The argument about Open Access publishing is one that is going to run for some time, I am sure. (See yesterday's piece in The Economist, for example. One spectre that raise its ugly head from time to time, though, is the notion that Open Access is bad because it encourages bad science. In essence, the argument goes: Open Access is cheap for the publishers, therefore they are willing to publish anything. In support of this, I have seen people cite the high acceptance rates at PLoS and BioMedCentral of (apparently) 50-70% as an indicator that they will publish pretty much anything. I've even seen this used in favour of removing pre-publication peer-review altogether in favour of post-publication peer-review, as in the case of WebmedCentral - the implication being that, in the Open Access world, pre-publication peer-review is useless.
I think this is all rather unfair on Open Acess journals, especially the likes of PLoS and BMC. The latter have just done away with the need for the science to be deemed "interesting" as long as the science is sound. (And this for only some of their titles.) This is a far cry from publishing anything and peer-review being worthless.
The peer-review process involves highlighting things that need to be changed to meet the "scientific soundness" criterion. Most authors then go ahead and make the required changes, usually improving the paper as a result. I would argue that this is the single biggest utility of peer-review; as an author, I want to go through this process myself, even if it is sometimes irritating. The fact that PLoS and BMC publish 50-70% of papers just indicates that scientists are capable of producing scientifically sound work (following revisions) 50-70% of the time. The higher rejection rate at Science and Nature is more to do with what science is perceived as being of general interest, rather than the soundness or quality of the work. (I also suspect the acceptance rate for the flagship PLoS and BMC journals that do stipulate a need for impact is considerably lower than across the whole series.)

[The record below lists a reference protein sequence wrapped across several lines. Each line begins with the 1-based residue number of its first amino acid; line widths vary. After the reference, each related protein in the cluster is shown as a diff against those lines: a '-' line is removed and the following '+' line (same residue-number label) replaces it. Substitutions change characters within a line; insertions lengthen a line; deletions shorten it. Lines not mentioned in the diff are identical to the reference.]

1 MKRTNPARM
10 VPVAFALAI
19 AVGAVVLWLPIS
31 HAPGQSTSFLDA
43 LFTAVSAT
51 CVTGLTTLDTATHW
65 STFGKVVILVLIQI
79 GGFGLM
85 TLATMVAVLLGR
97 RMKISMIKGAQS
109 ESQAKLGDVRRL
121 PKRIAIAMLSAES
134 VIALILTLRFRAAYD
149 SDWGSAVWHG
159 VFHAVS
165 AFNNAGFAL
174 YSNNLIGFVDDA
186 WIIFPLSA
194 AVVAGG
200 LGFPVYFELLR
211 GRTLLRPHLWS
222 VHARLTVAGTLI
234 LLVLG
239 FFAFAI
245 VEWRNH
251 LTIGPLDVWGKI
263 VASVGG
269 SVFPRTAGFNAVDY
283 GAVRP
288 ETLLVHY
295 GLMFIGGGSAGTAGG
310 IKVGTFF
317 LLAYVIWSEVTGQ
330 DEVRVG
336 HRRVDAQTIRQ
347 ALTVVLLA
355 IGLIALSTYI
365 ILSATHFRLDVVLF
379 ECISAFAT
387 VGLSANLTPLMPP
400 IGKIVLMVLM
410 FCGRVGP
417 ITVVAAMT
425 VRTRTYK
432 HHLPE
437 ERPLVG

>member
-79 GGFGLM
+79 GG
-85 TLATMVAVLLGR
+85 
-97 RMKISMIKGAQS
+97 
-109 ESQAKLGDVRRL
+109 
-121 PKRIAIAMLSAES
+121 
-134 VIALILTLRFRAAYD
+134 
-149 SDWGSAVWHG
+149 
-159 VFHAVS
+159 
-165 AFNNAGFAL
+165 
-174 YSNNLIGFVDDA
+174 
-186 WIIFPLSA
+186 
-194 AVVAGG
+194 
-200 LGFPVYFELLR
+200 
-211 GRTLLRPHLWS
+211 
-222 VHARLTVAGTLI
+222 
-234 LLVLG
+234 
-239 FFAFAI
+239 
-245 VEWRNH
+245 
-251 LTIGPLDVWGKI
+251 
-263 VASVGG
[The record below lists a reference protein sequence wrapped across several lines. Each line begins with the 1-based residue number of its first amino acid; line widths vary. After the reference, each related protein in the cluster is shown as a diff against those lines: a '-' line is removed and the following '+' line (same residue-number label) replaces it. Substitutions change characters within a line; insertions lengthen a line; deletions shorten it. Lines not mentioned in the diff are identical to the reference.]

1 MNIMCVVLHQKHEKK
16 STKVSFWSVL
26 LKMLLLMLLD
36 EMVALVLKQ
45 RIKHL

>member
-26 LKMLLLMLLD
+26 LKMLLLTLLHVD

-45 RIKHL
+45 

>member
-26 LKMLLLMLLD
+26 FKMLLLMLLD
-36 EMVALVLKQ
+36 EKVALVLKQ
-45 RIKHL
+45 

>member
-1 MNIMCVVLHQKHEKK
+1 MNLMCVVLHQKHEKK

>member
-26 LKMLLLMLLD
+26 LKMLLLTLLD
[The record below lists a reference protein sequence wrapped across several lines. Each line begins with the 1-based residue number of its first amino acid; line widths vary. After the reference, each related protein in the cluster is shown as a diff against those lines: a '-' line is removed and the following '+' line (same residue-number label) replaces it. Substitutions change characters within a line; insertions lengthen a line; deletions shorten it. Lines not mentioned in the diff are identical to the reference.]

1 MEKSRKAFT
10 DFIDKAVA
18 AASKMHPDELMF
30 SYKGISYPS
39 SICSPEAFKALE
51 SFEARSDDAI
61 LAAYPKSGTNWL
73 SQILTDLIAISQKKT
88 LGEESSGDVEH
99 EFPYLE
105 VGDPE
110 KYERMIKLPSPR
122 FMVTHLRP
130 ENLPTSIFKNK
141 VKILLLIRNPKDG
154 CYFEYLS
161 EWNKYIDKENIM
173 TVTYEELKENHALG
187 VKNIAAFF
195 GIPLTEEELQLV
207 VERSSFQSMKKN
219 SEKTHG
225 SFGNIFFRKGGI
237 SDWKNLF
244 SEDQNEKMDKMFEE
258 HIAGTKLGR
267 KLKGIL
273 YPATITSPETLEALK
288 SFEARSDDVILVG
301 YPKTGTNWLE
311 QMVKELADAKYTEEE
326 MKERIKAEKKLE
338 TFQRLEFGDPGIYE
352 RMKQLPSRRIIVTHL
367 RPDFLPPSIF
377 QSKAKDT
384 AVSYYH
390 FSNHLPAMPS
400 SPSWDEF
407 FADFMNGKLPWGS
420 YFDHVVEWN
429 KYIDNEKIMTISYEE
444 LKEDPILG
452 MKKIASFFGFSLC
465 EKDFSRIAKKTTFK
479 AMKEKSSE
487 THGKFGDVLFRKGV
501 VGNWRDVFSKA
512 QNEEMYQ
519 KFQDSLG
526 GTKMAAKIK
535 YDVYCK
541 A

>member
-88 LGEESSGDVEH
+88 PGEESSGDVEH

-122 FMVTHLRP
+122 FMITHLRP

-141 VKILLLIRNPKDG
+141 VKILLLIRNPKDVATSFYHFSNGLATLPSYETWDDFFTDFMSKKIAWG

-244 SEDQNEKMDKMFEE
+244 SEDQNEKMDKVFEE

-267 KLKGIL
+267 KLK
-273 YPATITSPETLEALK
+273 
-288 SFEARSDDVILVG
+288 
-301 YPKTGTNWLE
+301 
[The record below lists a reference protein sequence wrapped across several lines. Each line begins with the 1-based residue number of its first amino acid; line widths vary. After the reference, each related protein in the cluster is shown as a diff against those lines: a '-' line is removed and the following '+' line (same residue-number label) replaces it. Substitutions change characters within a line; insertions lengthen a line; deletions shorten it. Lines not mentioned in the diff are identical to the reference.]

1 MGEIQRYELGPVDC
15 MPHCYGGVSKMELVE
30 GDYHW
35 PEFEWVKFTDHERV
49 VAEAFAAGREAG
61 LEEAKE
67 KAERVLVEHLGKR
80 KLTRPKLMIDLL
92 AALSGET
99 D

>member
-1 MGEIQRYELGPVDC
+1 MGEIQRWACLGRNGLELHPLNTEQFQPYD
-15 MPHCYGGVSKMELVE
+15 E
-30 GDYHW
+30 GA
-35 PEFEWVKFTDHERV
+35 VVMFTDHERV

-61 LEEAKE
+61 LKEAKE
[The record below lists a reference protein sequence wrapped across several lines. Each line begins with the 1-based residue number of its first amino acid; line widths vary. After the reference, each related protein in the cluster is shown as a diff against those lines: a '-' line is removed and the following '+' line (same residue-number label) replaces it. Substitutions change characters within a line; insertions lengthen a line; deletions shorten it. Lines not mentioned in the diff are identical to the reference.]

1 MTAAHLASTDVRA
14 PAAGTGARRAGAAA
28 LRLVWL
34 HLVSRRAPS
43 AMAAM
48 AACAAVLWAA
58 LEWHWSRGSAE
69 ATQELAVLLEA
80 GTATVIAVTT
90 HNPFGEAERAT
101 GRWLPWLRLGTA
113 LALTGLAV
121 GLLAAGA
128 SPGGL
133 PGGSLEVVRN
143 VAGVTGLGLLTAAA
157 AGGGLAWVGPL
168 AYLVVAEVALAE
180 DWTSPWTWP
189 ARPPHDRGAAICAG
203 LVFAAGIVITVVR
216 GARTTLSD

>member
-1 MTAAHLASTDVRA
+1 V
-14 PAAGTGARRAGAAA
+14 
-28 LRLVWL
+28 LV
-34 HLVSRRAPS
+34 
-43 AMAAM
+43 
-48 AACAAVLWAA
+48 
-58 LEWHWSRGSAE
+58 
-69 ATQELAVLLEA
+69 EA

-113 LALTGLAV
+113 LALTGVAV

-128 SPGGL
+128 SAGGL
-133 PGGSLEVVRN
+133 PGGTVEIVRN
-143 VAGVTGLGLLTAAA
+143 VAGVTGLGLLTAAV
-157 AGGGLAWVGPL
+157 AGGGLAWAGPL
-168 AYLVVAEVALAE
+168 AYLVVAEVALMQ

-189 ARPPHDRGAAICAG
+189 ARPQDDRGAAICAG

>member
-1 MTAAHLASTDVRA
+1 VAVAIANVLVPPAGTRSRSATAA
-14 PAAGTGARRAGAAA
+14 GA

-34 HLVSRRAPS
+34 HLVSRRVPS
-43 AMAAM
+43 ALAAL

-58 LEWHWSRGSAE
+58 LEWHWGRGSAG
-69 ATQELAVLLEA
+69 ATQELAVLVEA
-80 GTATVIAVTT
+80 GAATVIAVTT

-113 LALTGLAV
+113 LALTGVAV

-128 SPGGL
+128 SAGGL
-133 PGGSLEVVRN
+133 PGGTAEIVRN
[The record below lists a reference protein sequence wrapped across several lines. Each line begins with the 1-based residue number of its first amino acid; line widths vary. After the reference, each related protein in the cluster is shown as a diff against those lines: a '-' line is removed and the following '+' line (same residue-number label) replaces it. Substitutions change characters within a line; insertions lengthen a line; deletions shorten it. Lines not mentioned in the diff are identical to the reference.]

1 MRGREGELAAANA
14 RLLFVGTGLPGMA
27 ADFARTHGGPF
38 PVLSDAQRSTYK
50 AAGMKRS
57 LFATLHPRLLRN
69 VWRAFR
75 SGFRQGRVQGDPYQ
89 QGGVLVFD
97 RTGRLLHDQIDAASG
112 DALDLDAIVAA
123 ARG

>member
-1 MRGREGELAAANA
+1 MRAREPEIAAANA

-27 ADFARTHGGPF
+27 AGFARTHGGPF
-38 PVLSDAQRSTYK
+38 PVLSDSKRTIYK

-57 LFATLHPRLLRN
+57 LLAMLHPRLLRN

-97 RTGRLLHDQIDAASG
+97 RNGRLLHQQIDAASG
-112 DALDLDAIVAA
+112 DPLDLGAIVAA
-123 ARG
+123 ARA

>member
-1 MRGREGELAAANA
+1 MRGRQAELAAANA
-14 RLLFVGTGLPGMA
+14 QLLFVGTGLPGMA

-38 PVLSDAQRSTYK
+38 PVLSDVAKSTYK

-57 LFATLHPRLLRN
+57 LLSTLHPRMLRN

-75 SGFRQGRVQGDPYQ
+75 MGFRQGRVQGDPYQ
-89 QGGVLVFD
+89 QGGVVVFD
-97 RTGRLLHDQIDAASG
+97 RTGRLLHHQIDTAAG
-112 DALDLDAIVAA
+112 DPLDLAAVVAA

The peer-review process and quality of reviewers is not always perfect but it is still better than none at all. I am very reluctant to ever publish in a journal that does not have pre-publication peer review and it is not just about the journal's "Impact Factor"; the quality of the papers is going to be lower without the opportunity for revisions in the face of peer-review and at least the threat of being in that 30-50% that aren't deemed scientifically sound enough to publish.
The biggest problem in the modern scientific literature is the pressure on scientists to publish too soon and too often, not the presence of journals that are willing to publish boring science. Until we get rewarded for the quality of our science and not the quantity or impact of our papers (first is not always best), I cannot see this changing, sadly.